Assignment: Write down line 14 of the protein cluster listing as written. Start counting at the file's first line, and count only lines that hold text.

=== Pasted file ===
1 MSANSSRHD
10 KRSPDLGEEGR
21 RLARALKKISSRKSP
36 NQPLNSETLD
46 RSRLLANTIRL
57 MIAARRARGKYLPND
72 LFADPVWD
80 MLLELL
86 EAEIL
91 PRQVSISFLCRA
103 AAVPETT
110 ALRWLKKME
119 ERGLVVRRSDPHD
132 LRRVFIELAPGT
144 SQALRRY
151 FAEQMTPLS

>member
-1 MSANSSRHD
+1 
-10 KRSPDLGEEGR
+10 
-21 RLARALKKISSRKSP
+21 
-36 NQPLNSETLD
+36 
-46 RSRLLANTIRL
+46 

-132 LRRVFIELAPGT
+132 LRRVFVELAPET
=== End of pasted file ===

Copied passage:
132 LRRVFIELAPGT